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Author Topic:   Question on cracking
Ed posted 03-20-2000 09:00 AM ET (US)   Profile for Ed   Send Email to Ed  
I was looking at a 1973 13' Whaler yesterday and noticed some stress type cracks in the glass in various places inside the boat.

Mostly around curves in the design. I was wondering if these cracks are nromal for this age hull and if they spell pending death for the hull. Also, can they be repaired by a handy amature?

It appears the boat has been kept under cover, so I don't think water has seeped in yet, but will the foam break down if it has? Is there a preferred way to seal the cracks?

Thanks,

-Ed


kent posted 03-20-2000 11:16 AM ET (US)     Profile for kent    
Ed. I am working on an old 13 ft. Whaler. My boat had lots of those small cracks too. I took the boat to my local fibreglas shop to get their opinion. They told me that these small stress cracks were normal with older fibreglas and that they were cosmetic in nature. They said that only the gelcoat was crazing and the fibreglas was still structurally sound. They see it all the time on old fibreglas, boats or otherwise. The foam should be OK as the cracking would not be through to it. BW foam is supposed to non-absorbing.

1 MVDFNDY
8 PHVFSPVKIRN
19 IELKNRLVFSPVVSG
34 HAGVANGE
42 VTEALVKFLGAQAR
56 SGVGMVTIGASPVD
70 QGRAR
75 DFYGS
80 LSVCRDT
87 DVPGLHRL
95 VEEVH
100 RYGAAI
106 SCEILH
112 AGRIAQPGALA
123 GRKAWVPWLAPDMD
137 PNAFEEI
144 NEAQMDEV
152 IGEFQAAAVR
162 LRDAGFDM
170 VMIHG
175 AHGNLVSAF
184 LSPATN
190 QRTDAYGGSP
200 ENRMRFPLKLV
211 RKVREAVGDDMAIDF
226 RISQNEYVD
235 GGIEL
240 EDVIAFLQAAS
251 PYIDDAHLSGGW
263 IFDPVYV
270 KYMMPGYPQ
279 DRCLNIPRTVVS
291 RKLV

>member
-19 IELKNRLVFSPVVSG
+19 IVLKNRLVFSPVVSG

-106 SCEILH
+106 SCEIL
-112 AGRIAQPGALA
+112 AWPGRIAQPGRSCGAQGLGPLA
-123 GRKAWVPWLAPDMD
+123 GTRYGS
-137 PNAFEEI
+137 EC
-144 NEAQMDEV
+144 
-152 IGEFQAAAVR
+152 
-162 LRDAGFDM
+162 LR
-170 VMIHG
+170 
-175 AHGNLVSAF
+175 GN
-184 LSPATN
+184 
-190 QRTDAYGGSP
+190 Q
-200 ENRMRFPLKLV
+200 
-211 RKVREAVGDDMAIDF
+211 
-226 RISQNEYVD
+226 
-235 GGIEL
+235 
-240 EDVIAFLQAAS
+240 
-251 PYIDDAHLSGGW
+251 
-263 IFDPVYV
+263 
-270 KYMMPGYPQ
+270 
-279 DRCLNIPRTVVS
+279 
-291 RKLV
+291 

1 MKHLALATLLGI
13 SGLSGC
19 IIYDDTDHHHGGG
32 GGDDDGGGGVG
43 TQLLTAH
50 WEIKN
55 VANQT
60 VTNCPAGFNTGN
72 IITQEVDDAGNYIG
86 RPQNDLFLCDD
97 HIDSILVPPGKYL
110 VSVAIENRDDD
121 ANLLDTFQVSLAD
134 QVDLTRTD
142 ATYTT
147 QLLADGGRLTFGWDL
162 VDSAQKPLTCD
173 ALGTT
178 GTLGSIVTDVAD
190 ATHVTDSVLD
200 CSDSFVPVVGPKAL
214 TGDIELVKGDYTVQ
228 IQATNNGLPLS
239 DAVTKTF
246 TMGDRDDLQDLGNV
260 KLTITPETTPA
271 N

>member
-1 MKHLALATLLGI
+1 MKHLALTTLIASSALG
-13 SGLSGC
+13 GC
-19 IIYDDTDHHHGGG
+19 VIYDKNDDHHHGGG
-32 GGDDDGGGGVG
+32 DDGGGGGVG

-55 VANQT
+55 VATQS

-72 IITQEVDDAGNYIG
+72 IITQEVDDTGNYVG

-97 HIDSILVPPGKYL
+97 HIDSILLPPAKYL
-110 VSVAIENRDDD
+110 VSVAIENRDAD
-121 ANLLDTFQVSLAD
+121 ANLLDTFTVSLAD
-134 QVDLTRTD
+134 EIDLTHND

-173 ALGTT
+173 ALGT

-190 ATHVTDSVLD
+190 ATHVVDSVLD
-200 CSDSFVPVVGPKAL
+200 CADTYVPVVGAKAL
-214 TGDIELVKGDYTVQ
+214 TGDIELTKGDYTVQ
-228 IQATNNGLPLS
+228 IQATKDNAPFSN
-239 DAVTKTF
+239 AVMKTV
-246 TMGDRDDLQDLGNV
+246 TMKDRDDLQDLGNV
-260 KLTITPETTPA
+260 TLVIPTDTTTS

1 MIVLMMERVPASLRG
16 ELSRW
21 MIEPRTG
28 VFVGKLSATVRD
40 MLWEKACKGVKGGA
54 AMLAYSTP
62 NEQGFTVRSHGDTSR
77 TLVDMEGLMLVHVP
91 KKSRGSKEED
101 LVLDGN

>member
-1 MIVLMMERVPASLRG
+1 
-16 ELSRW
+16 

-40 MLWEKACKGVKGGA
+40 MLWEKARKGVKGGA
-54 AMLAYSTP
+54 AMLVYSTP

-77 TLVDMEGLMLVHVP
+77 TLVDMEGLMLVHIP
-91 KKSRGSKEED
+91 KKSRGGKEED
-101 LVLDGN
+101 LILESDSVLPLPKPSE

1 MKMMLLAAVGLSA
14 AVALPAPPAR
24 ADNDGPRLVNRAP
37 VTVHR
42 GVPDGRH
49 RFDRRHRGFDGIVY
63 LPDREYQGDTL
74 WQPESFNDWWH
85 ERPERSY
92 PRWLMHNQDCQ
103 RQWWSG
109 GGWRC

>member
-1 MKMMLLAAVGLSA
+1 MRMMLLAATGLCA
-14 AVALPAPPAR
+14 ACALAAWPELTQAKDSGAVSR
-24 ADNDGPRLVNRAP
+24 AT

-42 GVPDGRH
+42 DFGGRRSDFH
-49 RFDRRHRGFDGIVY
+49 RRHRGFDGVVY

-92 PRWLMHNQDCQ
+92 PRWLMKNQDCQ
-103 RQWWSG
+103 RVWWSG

This is how they told me to repair the cracks.

1. The boat must be cleaned with a solution of water and TSP to remove any old grease or oil. Then let it dry and clean it with acetone.

2. Let the boat dry for a while. It must be VERY dry before you can do any fibreglas work.

3. Sand the area with 80 grit paper, remove the dust, and wipe it again with acetone.

4. Apply a coat of resin, a layer of 6 oz. cloth, and then another layer of resin. Then sand and fair the surface.

5. Apply 2 coats of gelcoat to finish and sand/buff out.

Keep in mind that this is the procedure for those small stress cracks. Big cracks require a bit more prep work and some extra filling.

I have followed the advice and it has turned out well. Anyone with average mechanical aptitude can do the work. It is quite tedious and time consuming, which is probably why it is so expensive to have a shop do it. Shop rates in my area here in Canada run about $60.00/hr. It does not take too many hours and you have a BIG bill. The materials don't cost that much.

Hope this helps.

Ed posted 03-20-2000 11:18 PM ET (US)     Profile for Ed  Send Email to Ed     
Thanks for the info! I took the plunge and came to an agreement on price with the owner. If she runs OK, she'll have a new loving home and you guys will probably see more of me here....fair warning.

Thanks again,

-Ed G.


kent posted 03-21-2000 01:17 AM ET (US)     Profile for kent    
Ed. Is this your first Whaler?

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